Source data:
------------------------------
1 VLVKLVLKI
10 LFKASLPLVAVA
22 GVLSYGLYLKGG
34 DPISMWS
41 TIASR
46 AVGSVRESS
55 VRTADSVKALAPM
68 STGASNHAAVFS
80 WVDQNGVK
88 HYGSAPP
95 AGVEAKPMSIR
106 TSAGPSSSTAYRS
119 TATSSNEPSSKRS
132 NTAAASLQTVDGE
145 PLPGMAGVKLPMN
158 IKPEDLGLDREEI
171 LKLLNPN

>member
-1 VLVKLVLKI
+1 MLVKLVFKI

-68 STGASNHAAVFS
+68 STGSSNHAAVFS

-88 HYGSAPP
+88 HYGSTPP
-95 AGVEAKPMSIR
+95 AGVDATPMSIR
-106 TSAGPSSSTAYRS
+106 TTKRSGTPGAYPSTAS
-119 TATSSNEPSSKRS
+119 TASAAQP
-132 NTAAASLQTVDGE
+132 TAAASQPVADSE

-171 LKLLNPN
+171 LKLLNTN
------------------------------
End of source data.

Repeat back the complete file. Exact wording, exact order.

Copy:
1 VLVKLVLKI
10 LFKASLPLVAVA
22 GVLSYGLYLKGG
34 DPISMWS
41 TIASR
46 AVGSVRESS
55 VRTADSVKALAPM
68 STGASNHAAVFS
80 WVDQNGVK
88 HYGSAPP
95 AGVEAKPMSIR
106 TSAGPSSSTAYRS
119 TATSSNEPSSKRS
132 NTAAASLQTVDGE
145 PLPGMAGVKLPMN
158 IKPEDLGLDREEI
171 LKLLNPN

>member
-1 VLVKLVLKI
+1 MLVKLVFKI

-68 STGASNHAAVFS
+68 STGSSNHAAVFS

-88 HYGSAPP
+88 HYGSTPP
-95 AGVEAKPMSIR
+95 AGVDATPMSIR
-106 TSAGPSSSTAYRS
+106 TTKRSGTPGAYPSTAS
-119 TATSSNEPSSKRS
+119 TASAAQP
-132 NTAAASLQTVDGE
+132 TAAASQPVADSE

-171 LKLLNPN
+171 LKLLNTN